In several European countries, fructose and fructose-rich syrups are presently produced from starch as isoglucose or directly from chicory roots as inuline syrup. Other promising crops for this production seem to be the Jerusalem artichoke, particularly for southern European countries, and cereals of C3type. During the growing cycle of the Jerusalem artichoke, fructose polymers are accumulated in the stalks up to the late phase of flowering and they are then transferred and stored in the tubers. The Jerusalem artichoke can also be used as a perennial sugar crop by only harvesting the stalks for many years around the flowering time before the carbohydrate translocation to the tubers occurs. Cereals represent an other interesting source of fructans, which are produced and stored in the stems and leaves. Extensive investigations have been carried out by the authors both on Jerusalem artichoke as well as barley, durum and bread wheat. For what concerns the cereals, the accumulation of fructans in the stems has been studied over a 3-year period with the durum wheat resulting as the most promising species. In this crop, a low nitrogen fertilisation increases the fructose content of the stems. Immature seeds, a valuable co-product, could also be obtained from wheat.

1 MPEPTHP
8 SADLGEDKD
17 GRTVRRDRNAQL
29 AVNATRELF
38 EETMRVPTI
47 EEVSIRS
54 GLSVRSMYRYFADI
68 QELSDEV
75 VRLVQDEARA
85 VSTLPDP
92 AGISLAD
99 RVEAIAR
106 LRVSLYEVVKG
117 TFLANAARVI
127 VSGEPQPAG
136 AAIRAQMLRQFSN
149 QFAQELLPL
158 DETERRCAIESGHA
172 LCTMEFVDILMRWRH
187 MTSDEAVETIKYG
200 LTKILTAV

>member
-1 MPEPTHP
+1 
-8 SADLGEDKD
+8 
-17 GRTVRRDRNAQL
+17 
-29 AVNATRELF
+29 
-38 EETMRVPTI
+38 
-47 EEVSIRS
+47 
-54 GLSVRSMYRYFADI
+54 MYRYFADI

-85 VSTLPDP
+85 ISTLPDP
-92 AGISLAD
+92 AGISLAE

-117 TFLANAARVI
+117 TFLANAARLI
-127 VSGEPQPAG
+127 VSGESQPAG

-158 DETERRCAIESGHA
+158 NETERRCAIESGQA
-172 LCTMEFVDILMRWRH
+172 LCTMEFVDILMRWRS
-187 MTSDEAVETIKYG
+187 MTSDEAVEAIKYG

All Science Journal Classification (ASJC) codes
- Agronomy and Crop Science
- Food Science
D'Egidio, M. G., Cecchini, C., Cervigni, T., Donini, B., & Pignatelli, V. (1998). Production of fructose from cereal stems and polyannual cultures of Jerusalem artichoke. Industrial Crops and Products, 7(2-3), 113 - 119. https://doi.org/10.1016/S0926-6690(97)00039-3